When Detailed Errors is set to true and Capture Startup Errors is true, a detailed error page is displayed in response to every request to the server.

Detailed error page

Environment string

Key: environment. Defaults to "Production". May be set to any value. Framework-defined values include "Development", "Staging", and "Production". Values are not case sensitive. See Working with Multiple Environments. Set using the UseEnvironment method.

new WebHostBuilder()
    .UseEnvironment("Development")
Note

By default, the environment is read from the ASPNETCORE_ENVIRONMENT environment variable. When using Visual Studio, environment variables may be set in the launchSettings.json file.

Server URLs string

Key: urls. Set to a semicolon (;) separated list of URL prefixes to which the server should respond. For example, http://localhost:123. The domain/host name can be replaced with "*" to indicate the server should listen to requests on any IP address or host using the specified port and protocol (for example, http://*:5000 or https://*:5001). The protocol (http:// or https://) must be included with each URL. The prefixes are interpreted by the configured server; supported formats will vary between servers.

new WebHostBuilder()
    .UseUrls("http://*:5000;http://localhost:5001;https://hostname:5002")

In ASP.NET Core 2.0, Kestrel has its own endpoint configuration API and does not support https:// in the urls string. For more information, see Introduction to Kestrel.

Startup Assembly string

Key: startupAssembly. Determines the assembly to search for the Startup class. Set using the UseStartup method. May instead reference specific type using WebHostBuilder.UseStartup<StartupType>. If multiple UseStartup methods are called, the last one takes precedence.

new WebHostBuilder()
    .UseStartup("StartupAssemblyName")

Web Root string

Key: webroot. If not specified the default is (Content Root Path)\wwwroot, if it exists. If this path doesn't exist, then a no-op file provider is used. Set using UseWebRoot.

new WebHostBuilder()
    .UseWebRoot("public")

Overriding Configuration

Use Configuration to set configuration values to be used by the host. These values may be subsequently overridden. This is specified using UseConfiguration.

public static void Main(string[] args)
{
    var config = new ConfigurationBuilder()
        .AddJsonFile("hosting.json", optional: true)
        .AddCommandLine(args)
        .Build();

    var host = new WebHostBuilder()
        .UseConfiguration(config)
        .UseKestrel()
        .Configure(app =>
        {
            app.Run(async (context) => await context.Response.WriteAsync("Hi!"));
        })
        .Build();

    host.Run();
}

In the example above, command-line arguments may be passed in to configure the host, or configuration settings may optionally be specified in a hosting.json file. To specify the host run on a particular URL, you could pass in the desired value from a command prompt:

dotnet run --urls "http://*:5000"

The Run method starts the web app and blocks the calling thread until the host is shutdown.

host.Run();

You can run the host in a non-blocking manner by calling its Start method:

using (host)
{
    host.Start();
    Console.ReadLine();
}

Pass a list of URLs to the Start method and it will listen on the URLs specified:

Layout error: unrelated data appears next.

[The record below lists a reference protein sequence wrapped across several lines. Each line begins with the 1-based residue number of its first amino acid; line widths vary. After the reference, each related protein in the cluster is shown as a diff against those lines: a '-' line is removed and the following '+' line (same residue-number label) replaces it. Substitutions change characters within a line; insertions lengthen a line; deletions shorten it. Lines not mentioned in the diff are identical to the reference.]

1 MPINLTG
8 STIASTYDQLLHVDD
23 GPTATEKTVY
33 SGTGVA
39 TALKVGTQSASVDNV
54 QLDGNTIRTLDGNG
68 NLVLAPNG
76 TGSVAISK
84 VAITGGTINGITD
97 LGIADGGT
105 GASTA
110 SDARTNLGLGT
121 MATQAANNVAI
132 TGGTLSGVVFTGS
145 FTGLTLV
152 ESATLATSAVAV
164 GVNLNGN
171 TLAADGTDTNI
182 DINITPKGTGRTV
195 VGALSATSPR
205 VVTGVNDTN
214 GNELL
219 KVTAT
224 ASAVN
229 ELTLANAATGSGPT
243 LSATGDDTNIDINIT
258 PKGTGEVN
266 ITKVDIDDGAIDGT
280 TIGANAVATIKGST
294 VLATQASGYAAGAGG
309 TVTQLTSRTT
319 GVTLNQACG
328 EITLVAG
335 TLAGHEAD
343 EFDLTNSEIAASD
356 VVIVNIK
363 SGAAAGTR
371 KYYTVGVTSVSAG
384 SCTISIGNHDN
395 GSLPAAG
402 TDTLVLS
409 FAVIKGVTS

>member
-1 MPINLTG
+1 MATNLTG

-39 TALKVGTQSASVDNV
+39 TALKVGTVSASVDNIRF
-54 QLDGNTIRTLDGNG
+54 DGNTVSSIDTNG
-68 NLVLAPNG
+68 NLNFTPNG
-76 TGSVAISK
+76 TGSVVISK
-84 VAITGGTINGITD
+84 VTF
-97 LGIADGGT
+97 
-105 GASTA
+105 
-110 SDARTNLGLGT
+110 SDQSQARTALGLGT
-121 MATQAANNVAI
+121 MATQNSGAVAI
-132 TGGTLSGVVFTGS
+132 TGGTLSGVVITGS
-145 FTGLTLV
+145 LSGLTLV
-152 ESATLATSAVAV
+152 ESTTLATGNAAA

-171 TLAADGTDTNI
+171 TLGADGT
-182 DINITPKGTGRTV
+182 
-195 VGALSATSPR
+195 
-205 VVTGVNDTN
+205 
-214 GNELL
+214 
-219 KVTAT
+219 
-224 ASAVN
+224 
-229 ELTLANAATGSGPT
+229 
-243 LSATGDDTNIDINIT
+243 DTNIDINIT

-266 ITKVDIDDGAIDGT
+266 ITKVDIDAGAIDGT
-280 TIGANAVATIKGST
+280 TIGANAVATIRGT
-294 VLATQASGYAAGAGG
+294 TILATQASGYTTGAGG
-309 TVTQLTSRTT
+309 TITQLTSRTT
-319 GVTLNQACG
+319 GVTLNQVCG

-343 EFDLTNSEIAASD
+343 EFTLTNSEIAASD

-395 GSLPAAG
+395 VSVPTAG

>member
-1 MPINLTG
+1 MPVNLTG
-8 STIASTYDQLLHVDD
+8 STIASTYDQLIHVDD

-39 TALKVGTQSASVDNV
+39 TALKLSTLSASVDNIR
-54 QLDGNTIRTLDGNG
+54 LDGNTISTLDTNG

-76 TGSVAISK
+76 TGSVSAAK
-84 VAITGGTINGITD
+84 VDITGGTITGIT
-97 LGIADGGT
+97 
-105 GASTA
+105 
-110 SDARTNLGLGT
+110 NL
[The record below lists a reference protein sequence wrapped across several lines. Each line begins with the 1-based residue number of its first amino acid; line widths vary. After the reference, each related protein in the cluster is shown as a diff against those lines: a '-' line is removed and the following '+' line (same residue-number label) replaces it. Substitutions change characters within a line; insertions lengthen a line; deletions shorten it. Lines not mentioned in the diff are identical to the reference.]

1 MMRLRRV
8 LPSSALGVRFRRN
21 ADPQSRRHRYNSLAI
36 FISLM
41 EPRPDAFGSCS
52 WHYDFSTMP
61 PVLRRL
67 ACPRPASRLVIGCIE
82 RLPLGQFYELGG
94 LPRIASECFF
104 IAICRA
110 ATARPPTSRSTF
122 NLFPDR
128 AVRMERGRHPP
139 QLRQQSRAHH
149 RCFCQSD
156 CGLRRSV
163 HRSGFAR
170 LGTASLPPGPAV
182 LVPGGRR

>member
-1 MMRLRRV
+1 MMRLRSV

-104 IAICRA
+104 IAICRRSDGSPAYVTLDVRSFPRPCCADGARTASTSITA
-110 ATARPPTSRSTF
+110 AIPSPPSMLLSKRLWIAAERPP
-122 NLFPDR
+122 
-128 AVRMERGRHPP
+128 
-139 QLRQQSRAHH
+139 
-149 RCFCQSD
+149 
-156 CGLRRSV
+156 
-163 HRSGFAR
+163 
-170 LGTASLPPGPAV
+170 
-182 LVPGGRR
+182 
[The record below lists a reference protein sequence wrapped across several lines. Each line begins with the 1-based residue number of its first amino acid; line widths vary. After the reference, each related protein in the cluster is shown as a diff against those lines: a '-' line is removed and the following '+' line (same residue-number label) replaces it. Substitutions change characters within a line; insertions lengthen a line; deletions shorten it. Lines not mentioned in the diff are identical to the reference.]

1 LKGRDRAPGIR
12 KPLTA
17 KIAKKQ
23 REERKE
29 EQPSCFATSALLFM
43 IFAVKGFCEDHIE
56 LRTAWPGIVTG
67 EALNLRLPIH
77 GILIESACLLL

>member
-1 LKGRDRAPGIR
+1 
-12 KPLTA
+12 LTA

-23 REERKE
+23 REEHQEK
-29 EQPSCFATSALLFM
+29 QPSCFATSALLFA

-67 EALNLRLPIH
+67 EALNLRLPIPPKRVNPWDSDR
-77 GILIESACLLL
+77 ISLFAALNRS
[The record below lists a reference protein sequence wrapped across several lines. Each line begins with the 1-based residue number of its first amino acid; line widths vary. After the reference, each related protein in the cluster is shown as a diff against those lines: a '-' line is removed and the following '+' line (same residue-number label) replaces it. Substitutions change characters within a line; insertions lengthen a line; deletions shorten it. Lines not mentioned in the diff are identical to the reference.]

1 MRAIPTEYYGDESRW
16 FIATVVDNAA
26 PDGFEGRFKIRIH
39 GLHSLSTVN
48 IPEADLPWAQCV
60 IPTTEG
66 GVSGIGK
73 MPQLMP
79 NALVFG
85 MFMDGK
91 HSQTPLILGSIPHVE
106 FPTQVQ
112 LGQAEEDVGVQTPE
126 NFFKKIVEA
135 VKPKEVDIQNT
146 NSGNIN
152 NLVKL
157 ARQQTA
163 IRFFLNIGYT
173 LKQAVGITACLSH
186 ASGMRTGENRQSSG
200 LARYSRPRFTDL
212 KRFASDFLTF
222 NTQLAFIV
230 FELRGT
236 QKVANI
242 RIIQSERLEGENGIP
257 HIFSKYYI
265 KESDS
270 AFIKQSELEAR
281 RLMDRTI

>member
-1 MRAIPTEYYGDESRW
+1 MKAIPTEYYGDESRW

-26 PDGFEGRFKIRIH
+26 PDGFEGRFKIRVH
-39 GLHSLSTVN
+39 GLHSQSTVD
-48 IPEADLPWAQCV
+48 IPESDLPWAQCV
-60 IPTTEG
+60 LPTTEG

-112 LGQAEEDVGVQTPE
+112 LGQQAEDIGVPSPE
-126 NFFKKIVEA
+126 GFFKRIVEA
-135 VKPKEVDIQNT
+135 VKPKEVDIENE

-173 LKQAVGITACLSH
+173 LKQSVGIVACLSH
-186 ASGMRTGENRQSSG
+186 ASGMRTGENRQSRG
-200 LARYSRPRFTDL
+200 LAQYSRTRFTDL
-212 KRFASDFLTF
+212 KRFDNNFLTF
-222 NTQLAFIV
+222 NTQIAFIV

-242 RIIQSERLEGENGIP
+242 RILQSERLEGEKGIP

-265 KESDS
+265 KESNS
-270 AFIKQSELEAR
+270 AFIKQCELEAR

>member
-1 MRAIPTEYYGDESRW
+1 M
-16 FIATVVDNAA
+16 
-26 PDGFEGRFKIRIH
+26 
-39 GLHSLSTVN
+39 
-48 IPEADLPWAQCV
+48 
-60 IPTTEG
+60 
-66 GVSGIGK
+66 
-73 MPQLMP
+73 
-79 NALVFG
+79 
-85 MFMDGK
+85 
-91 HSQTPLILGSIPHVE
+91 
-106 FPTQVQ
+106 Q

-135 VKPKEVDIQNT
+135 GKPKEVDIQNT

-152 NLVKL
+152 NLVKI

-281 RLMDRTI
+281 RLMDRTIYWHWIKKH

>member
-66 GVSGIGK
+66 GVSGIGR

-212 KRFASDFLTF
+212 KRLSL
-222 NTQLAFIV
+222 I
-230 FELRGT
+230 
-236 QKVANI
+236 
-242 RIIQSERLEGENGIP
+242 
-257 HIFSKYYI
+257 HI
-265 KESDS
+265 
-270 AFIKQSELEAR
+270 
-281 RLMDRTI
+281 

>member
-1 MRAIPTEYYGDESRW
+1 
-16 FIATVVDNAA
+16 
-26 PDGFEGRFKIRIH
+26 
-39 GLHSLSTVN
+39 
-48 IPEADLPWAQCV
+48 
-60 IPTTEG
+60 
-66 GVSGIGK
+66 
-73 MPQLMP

var urls = new List<string>()
{
    "http://*:5000",
    "http://localhost:5001"
};

var host = new WebHostBuilder()
    .UseKestrel()
    .UseStartup<Startup>()
    .Start(urls.ToArray());

using (host)
{
    Console.ReadLine();
}

The URL formats that are valid here depend on the server you're using. For more information, see Server URLs earlier in this article.

Note

The UseConfiguration extension method isn't currently capable of parsing a configuration section returned by GetSection (for example, .UseConfiguration(Configuration.GetSection("section")). The GetSection method filters the configuration keys to the section requested but leaves the section name on the keys (for example, section:urls, section:environment). The UseConfiguration method expects the keys to match the WebHostBuilder keys (for example, urls, environment). The presence of the section name on the keys prevents the section's values from configuring the host. This issue will be addressed in an upcoming release. For more information and workarounds, see Passing configuration section into WebHostBuilder.UseConfiguration uses full keys.

Ordering Importance

WebHostBuilder settings are first read from certain environment variables, if set. These environment variables must use the format ASPNETCORE_{configurationKey}, so for example to set the URLs the server will listen on by default, you would set ASPNETCORE_URLS.

You can override any of these environment variable values by specifying configuration (using UseConfiguration) or by setting the value explicitly (using UseUrls for instance). The host will use whichever option sets the value last. For this reason, UseIISIntegration must appear after UseUrls, because it replaces the URL with one dynamically provided by IIS. If you want to programmatically set the default URL to one value, but allow it to be overridden with configuration, you could configure the host as follows:

var config = new ConfigurationBuilder()
    .AddCommandLine(args)
    .Build();

var host = new WebHostBuilder()
    .UseUrls("http://*:1000") // default URL
    .UseConfiguration(config) // override from command line
    .UseKestrel()
    .Build();

Additional resources